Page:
Looks like, for the Kansas City area, March will come in like a cold, snowy lion…or lamb, depends on your perspective. And, of course, keeping up the long and fine tradition of weather-folks using as many tired and unsurprising turns-of-phrase as possible, I will say just that on FirstNews, Friday morning.
Sometimes, March stays kind of lion-esque for many of the 31 days. Or, maybe, it will be a lamb all the way through! Now, I’ve engaged in another long-standing tradition of weather-people by equivocating…staying nicely on the fence…giving myself plenty of leeway. An entire course at weather-person school is devoted to how to do this kind of “maybe this…maybe that” stuff. I got an “A.”
In the Wisconsin of my fading youth, March seemed to hang on forever. Cold. Damp. Gray. Garrison Keillor once said that God created March so that people who don’t drink will know what a hangover is like.
Years ago, I did a story about the origin of that “In like a lion, out like a lamb” adage. I wanted to go back and look at it again for this bloggolio but discovered that the TV station has transferred all my old feature stories to highly flammable film-stock and, then, stored them near the furnace. I do remember that in that particular story, I used our little Dachshund-Chihuahua mix, Jingles.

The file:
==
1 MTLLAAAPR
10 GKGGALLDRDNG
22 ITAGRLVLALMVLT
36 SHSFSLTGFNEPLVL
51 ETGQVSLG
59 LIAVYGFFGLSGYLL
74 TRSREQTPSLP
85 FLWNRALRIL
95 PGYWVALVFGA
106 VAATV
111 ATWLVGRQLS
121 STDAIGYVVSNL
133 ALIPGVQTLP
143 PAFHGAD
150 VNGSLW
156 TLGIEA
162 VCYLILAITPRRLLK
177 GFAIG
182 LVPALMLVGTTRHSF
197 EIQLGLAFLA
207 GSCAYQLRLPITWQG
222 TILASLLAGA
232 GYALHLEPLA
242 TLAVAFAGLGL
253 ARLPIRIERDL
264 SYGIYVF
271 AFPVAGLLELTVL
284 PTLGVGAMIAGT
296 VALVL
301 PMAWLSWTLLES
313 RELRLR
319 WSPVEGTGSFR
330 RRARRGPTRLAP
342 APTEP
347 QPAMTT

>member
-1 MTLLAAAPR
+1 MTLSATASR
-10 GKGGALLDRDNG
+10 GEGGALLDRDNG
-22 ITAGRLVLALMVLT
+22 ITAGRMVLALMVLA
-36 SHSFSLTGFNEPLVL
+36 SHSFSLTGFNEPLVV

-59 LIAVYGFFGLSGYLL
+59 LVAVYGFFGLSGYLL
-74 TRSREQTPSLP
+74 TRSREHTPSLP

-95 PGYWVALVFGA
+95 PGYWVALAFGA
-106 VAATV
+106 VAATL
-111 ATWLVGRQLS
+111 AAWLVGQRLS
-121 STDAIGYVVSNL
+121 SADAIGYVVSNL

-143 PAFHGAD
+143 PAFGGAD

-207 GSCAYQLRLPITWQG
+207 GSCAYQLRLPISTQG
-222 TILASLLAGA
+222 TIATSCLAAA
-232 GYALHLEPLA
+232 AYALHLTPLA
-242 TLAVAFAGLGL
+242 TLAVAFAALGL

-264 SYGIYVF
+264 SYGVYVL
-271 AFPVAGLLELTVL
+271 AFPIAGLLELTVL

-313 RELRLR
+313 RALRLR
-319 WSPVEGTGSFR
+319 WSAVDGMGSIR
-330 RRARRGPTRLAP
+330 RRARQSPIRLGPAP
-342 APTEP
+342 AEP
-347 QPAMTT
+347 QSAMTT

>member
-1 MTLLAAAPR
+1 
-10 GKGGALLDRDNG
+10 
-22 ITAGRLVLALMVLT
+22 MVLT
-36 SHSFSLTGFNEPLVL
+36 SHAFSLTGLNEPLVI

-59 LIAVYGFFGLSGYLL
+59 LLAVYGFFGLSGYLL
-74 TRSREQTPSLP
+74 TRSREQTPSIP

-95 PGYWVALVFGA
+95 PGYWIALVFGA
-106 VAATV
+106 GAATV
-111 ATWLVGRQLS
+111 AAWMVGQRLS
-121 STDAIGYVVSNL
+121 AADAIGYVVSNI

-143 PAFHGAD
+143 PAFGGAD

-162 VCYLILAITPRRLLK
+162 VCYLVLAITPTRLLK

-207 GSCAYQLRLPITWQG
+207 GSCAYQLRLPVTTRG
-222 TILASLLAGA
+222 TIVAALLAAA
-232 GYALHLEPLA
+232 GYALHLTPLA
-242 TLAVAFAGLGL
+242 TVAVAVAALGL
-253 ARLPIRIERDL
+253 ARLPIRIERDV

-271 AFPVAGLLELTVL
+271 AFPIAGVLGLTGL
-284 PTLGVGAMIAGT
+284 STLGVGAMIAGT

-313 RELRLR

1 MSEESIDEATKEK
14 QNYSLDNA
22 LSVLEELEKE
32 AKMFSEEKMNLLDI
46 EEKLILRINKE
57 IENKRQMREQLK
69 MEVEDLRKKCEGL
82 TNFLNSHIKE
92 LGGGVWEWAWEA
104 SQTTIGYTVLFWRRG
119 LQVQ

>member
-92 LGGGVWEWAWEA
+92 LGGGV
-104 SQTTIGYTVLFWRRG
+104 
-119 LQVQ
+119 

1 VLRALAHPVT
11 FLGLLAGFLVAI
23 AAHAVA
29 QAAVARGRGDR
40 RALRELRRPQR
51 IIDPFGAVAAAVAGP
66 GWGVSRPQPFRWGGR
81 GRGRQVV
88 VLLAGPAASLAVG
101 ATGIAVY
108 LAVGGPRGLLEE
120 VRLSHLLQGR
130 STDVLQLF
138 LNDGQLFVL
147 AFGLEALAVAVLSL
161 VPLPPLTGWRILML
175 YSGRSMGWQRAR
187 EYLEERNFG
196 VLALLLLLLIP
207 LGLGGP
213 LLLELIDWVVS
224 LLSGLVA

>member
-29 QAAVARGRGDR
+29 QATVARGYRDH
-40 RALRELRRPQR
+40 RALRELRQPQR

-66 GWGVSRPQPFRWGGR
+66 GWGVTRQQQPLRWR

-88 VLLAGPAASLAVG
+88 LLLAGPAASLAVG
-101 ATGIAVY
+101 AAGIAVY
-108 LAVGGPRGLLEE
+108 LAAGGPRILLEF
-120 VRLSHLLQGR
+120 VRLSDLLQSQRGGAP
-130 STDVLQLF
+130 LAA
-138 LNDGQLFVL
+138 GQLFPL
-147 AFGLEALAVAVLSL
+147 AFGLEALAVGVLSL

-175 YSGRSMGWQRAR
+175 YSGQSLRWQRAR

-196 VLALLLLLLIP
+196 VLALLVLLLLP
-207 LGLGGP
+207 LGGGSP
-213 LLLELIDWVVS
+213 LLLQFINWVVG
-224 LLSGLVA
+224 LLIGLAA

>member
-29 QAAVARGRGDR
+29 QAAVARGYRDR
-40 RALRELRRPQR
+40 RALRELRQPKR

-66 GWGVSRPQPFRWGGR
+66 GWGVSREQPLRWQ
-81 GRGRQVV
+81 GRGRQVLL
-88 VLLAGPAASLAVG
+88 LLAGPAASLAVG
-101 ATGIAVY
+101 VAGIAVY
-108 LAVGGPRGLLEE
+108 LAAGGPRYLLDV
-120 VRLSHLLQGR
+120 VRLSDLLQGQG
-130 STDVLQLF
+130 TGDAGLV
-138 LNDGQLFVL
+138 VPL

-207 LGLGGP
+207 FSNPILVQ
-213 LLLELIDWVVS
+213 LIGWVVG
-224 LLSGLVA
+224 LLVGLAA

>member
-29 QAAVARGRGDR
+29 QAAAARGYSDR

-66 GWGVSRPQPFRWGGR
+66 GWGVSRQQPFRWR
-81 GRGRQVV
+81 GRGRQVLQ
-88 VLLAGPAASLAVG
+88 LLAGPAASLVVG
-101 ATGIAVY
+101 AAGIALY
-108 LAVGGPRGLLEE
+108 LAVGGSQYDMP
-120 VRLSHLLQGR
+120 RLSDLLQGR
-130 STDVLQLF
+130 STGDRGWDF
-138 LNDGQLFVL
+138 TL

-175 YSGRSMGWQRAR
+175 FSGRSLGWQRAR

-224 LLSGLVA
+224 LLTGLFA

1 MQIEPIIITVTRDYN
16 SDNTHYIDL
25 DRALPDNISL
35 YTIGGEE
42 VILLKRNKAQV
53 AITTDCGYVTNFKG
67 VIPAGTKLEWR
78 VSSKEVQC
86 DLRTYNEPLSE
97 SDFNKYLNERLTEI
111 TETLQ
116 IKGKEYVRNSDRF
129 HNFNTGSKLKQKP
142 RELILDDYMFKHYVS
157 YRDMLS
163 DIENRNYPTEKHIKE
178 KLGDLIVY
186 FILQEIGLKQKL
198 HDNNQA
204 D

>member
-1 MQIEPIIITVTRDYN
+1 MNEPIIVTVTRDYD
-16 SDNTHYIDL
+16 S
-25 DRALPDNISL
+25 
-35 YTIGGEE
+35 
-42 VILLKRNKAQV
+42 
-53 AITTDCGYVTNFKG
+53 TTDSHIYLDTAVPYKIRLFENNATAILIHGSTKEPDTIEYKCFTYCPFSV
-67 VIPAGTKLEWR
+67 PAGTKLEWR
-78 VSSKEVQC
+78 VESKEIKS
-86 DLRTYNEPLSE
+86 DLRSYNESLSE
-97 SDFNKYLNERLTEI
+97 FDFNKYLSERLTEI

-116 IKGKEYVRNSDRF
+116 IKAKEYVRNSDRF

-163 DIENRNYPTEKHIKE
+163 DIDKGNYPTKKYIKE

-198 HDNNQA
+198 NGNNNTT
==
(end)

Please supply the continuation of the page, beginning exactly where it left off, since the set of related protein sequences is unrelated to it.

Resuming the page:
I don’t know who this dog is…but he looks just like Jingles as a puppy. All real photos of Jingles were destroyed when he went into the witness relocation program.
Although Jingles has long since gone to that giant fire hydrant in the sky, I still have folks mention him every now and then. Anyway, for the story, my talented wife, Jessica, used cardboard to create a lion’s mane and a lamb’s woolly head to slip onto Jingles’ noggin as a visual aid. You could see the loathing and embarrassment in the dog’s eyes. For many nights after that, I would wake up to find Jingles staring at me and muttering. I’m just lucky he couldn’t reach the silverware drawer. Frankly, I’m surprised he didn’t figure out some way to get to the sharp objects. Once he had worked his way up onto the kitchen table and ate his weight in Easter ham before we discovered him.
If I remember correctly, I found a reference to March and lions and lambs in Shakespeare and other information indicating it has to do with the constellations in the sky as the month starts and ends. The real saying has March coming in like a lion because, still being winter, it is usually cold and nasty, and going out like a lamb, because spring has arrived and it should be sunny and warmer. We tend to turn it topsy-turvy and say coming in one way results in going out another.
Over the years, if we have a snowy beginning I’ve said “March is coming in like a polar bear.” Clever, huh? I also like to use animals like aardvarks and platypussessesses or platypi…not to be confused with “plate of pie,” which sounds pretty good about now.
A couple years ago I said the first day of March would come in like Fonzie in a bathtub. Cool and soggy. That forecast actually turned out to be partially true. As my dad used to say, every now and then a blind pig finds an acorn.
A viewer once told me that I, and my so-called forecasts, reminded him of the month of March. In his words, both tend to be “Windy and all wet!”